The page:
America needs a reckoning. If Trump were to slink off into the night—that is, if he had even a microgram of decency—his supporters would never have to come to grips with what they, and he, have done to this country. Even worse, if Trump stayed in exile in Florida, Trumpists and their cowardly Republican enablers could quietly nurture a 21st-century version of a GOP Dolchstoßlegende, a modern stab-in-the-back theory in which Republicans and the conservative media could continue muttering darkly about how Trump was unfairly defeated in 2020 by The Swamp, or The Lamestream Media, or the “China Virus.” Some of them could even pretend they never liked him. All of them could bloviate at will while safe in the knowledge that they would never have to defend voting for Trump again.

    To pretend, however, that Trump is irrelevant is not only a mistake; it provides no resolution to our democratic crisis. It is denial, the equivalent of a drunk driver telling us to ignore the whiskey bottles on the lawn and the damage to the family car, whining that dents can be fixed and that no one got killed—not this time, anyway.

    Trump’s candidacy, by contrast, is an opportunity for a moment of clarity. We now know about Trump’s many offenses against the American nation. We now know, according to the January 6 committee, that Trump instigated an attack on the government of the United States; that he endangered the lives of elected leaders, including his own vice president; that he put national security at risk, repeatedly, for his own ego.

    We now know, without doubt, that Donald Trump is every bit as unhinged and reckless and dangerous as his critics warned back in 2015, and that there can be no more excuses, from neither voters nor elected Republicans. Trump’s supporters should now say that they are with him, and admit that they care not a damn for democracy; Republican officials should now declare that they will support him—or oppose him—without burrowing into weaselly excuses about “the past” and “moving on.”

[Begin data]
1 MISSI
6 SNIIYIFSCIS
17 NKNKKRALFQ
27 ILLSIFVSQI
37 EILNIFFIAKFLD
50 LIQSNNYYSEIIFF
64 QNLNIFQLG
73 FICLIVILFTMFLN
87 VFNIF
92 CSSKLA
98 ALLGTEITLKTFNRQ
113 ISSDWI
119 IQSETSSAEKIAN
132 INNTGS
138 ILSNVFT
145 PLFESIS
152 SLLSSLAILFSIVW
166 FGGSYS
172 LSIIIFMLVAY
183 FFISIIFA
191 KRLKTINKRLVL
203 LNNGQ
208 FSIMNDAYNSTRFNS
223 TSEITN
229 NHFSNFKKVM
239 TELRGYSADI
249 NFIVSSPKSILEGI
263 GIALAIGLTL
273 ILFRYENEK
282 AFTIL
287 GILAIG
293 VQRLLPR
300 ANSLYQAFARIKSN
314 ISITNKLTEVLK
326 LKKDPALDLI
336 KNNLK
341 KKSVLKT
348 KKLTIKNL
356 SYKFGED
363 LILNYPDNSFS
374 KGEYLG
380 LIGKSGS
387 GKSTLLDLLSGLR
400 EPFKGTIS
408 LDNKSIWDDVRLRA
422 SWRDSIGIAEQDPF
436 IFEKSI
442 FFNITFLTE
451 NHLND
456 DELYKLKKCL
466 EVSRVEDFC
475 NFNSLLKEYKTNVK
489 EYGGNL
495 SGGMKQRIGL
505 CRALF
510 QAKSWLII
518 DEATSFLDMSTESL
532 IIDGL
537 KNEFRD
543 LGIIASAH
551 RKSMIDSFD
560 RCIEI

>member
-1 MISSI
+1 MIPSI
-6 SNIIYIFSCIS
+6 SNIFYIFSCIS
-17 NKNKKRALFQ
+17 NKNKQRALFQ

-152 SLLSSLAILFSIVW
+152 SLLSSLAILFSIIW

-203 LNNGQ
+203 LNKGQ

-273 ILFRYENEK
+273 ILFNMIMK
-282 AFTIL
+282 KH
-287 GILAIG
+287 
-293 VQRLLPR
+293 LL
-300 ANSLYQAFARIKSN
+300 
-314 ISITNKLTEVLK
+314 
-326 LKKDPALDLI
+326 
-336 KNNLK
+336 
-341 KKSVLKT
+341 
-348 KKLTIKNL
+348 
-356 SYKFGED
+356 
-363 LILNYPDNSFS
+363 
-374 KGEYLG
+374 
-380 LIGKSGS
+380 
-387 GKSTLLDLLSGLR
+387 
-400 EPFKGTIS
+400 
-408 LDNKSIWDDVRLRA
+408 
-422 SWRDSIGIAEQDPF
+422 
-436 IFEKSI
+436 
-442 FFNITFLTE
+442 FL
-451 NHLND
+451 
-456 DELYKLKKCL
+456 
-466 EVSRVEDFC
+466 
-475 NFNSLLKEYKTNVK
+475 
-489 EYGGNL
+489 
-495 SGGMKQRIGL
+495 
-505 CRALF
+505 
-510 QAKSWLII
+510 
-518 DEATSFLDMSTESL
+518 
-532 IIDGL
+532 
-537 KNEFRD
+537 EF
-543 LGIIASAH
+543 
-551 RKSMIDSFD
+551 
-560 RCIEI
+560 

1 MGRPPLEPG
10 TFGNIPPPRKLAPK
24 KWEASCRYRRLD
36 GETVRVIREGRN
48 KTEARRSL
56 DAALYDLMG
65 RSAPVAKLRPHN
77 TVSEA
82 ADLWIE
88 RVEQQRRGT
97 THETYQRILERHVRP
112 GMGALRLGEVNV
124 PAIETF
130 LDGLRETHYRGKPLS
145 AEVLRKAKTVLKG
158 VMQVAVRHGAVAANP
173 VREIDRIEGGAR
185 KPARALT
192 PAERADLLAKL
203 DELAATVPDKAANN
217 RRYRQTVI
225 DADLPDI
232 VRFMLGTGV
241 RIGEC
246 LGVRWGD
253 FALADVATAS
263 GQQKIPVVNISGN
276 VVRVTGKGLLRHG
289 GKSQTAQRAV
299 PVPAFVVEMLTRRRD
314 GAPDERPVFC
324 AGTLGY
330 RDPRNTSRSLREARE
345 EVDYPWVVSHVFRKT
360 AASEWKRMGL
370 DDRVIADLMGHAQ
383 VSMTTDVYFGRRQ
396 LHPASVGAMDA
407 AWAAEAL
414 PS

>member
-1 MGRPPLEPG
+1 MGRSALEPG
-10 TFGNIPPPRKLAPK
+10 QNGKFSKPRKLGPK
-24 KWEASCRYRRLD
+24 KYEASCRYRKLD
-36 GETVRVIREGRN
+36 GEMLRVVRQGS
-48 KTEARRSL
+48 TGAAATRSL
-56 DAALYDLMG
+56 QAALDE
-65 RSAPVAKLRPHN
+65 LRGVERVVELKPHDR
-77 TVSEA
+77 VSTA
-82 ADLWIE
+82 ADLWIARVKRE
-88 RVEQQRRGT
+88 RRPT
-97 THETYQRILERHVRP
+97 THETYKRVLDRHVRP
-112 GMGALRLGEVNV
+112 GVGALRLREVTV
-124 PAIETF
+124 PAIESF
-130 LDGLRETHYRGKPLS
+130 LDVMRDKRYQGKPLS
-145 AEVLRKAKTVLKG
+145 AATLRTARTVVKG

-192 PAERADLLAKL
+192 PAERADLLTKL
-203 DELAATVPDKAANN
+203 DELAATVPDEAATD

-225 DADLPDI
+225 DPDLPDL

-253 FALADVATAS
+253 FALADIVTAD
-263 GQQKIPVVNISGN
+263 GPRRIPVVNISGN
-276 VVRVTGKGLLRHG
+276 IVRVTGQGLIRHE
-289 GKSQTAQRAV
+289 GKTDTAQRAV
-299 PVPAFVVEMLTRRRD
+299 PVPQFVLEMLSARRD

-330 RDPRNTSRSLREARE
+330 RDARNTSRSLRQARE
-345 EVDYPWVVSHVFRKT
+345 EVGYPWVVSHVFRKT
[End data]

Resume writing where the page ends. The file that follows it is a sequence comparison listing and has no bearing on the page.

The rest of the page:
Trump’s candidacy is what millions of voters and many Republican officials claim to want. Let them have it, and let the contest begin to decide who we are and what we value."

    100%
    Keepin' It Weird in The ATX FBTX
  • fishlessman
    fishlessman Posts: 32,951
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    Botch said:
    just hoping its not two years of trump rallies here at work.....the veterans here at work are vocal........
    This kind of thing really, really bothers me, but a fair-sized minority of my own former units are the same way.
    Scary how powerful billionaire-funded propaganda machines like faux, oann, newsmax and worse can mislead good-intentioned folks via lies and repetition.   
    I have never seen it so much in your face like now in business, it's insane. It was quiet last year with the BLM workers sitting outside with the signs. It's just crazy now. I'm going to start eating lunch on the road. For a while
    fukahwee maine

    you can lead a fish to water but you can not make him drink it
  • Botch
    Botch Posts: 15,629
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    lousubcap said:
    The closing paras from a Tom Nichols (The Atlantic) article from today.  

    ...It’s time for us to once and for all declare who we are as a people. There is still an illness lurking in our political immune system. We discovered (or rediscovered) in our elections last week that American democracy has great regenerative power. But the elections of 2022 only suppressed a fever. The people of the United States, until now, have been reluctant to lance the boil, cleanse the wound, and just get it over with.  
    This paragraph in particular struck me.  
     
    Two things during cheeto's rise/run really surprised me.  First, when there were 17 repub candidates, the videos came out of him deriding Mexicans, and then women, in short order.  I figured that was the end of him, but instead he rose to 20% against that large field, and ended up winning the nomination and then the presidency.  wtf.
    My second surprise was cheeto's military parade (the one in Charlottesville).  Where did all these white, almost-uniformed (white polos and khakis, bearing torches) fascists come from???  Hate-filled assassins barreling into a crowd of people with their car??  Did traitor stir up this much hate, that quickly?!?  An extensive set of articles in Time magazine stepped me thru it, a few weeks later.  There had been a festering, anti-government movement around ever since Bundy, Kazinski or Waco (whichever came first), that had exploded in numbers, not during cheeto's time, but during President Obama's! (this was fueled by faux news, et al, propaganda)  I had no clue about this until Time's articles; traitor's 4 years only lifted up the rocks and gave permission for the racist, misogynist, anti-Semitic, "they're not Exactly Like Us" vermin to crawl out into the daylight.